Then we crossed after that the river Djam (ie the Emba River, Kazakh Djem,– V.S.), also in the road bags, then we crossed Djahash (ie Yaik, Kaz Djayiq – V.S.), then Adal (ie. Volga, Chuv. Atăl – V.S.), then Ardan, then Varish, then Akhti, then Ardan, then Varish, then Ahti, then Vabna, and all these are big rivers. After that we came to Bajanaks (Pechenegs – V.S.), and they stayed by the water similar to a sea, not flowing, and they are dark brunettes with completely shaved beards, they are poor in comparison with Guzzes. In fact I saw some Guzzes that owned ten thousand horses and hundred thousand heads of sheep. (ibn Fadlan TRAVEL TO BULGARIA)


From the report it is clear that the Embassy met the Pechenegs already going Volga, although there is no way to identify the river called forth. Poverty of Pechenegs, said Ibn Fadlan, can only be explained by the fact that they did not have a sufficient number of pastures, it would be completely incomprehensible if they were resident in the endless steppes of Kazakhstan. However, a further description of the journey is somewhat contradictory:


We stayed with Bajanaks for one day, then we went and stopped at the river Djayh, and it is the biggest river what we saw, the widest and with the strongest current (Ibid)


Since ibn Fadlan told about a "biggest river", it would have to be the Volga, but he called to Kazakh name Djayiq of the Ural River and this brings to fallacy. Researchers assumed that the Pechenegs definitely had to be beyond the Volga, take into account only this message, withou mentioning crossing the Adal at all (MAGIDOVICH I.P., MAGIDOVICH V. I. 1970, 1970: 126-127). Thus, to understand the writings of Ibn Fadlan is impossible without arbitrary assumptions, as well as in many other messages of the ancients, all the more any source should be treated critically. Even today, it is believed that the homeland of Turks was in the Altai, where from they settled in a large area in Asia and periodically massively invaded Europe (Huns, Avars, Pechenegs, Cumans, Tatar-Mongols, etc.) From behind of the Volga allegedly came also Scythians, but they were referred to the Iranians. Research ethnogenetic processes using the graphic-analytical method (STETSYUK BALENTYN, 1998) forced to change this picture significantly.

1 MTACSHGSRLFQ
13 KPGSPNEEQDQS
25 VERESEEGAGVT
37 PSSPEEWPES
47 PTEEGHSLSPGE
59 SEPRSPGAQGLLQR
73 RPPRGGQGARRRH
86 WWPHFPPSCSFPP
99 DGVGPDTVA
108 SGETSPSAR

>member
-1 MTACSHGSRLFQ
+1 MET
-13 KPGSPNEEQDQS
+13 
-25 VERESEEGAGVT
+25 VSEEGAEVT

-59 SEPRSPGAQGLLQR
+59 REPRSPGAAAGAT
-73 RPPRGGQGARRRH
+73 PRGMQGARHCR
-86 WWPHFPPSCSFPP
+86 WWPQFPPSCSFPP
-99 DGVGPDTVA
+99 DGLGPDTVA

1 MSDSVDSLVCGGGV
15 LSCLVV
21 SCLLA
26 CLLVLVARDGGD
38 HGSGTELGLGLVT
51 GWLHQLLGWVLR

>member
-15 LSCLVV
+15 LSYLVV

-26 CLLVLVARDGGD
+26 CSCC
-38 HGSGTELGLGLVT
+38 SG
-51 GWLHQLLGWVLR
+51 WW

In the beginning the first mill. BC. Bulgars, who inhabited the Western Ukraine, returned to the steppes of the Black Sea, and became known in history as the Scythians. Ancient historians attributed to the Scythians, that not knowing, except the Bulgars, also Cumans and some Iranian tribes, and peoples, who spoke on the Abkhaz-Adyghe and Northeast Caucasian languages and inhabiting as the Cumans, the North Caucasus.

The ethnic composition of the population of Great Scythia is confirmed by place names, deciphering which with the help of different languages it was found that some geographical names can be deciphered only with the help of the Chechen language. They are quite a few and they are not arranged randomly, which could indicate an erroneous interpretation, and with a certain regularity. The following is a partial list of them


Bezhin Lug, locality in Chern district of Tula Region, described in the eponymous story of Ivan Turgenev – Chech. bezhan "pasture grazing". The semantic proximity of the two words of the toponym (Rus lug "meadiw") confirms its Chechen origin. Many other names originate from the same appellative: Bezhanovka, a station in the town of Kirovsk in Lugansk Region, Bejan, forest reserve and the village, Bezhan-Târnăviţa in the south-west of Transylvania in Romania, Bežanijska kosa, a district of Belgrade, Bezhanovo, two villages in Bulgaria, Bezhan', a town in Briansk district of Briansk Region, Russia, Bezhanov, an abandoned village in the Naur district of Chechnya. Although Slavic origin of some of these place names is possible, some of them were definitely left by the Chechens, that is, by the Pechenegs.

Haysyn (Gaysyn), a town in Vinnytsia Region – Chech. gIaysin "apricot" ( – a voiced velar fricative, corresponded the Arabic sound Ghayn).

Dakhno, a village in Berdiansk district of Zaporozhie Region, Dakhnivka, prior a village, now a district in the city of Cherkasy, Dokhno, a village in Chechelnyky district of Vinnytsia Region, Dokhna, a river, rt of the Southern Bug, Dokhnary, a village in Polotsk district of Vitebsk Region, Belarus, Dokhnovy and Dokhnovychi, villages in Starodub district of Briansk Region, Russia, Dokhny (Bel. Dakhny), a village in Smorgonsk district of Grodno Region, Belarus – Chech. daükhny "property, cattle" ( – a front vowel). However, one or two names could be given by Trypillians, which language had a similar word in the meaning of "millet".

Kairy, villages in Hornostayevka district of Kherson Region and Komintern district of Odessa Rerion – Chech. g²ayrē "an iseland".

Kerch, a city on the Kerch Peninsula in the east of the Crimea – Chech. kkherch "hearth, stove".

Kobolchin, a village in Sokiriany district of Chernivtsi Region – Chech. qoboldan "to approve".

Massandra, a part of the city of Yalta – Chech. massakhāra "verywhere". Inconsistency in one sound compensated by the full likeness of the other. The motivation of the name can be interpreted in different ways.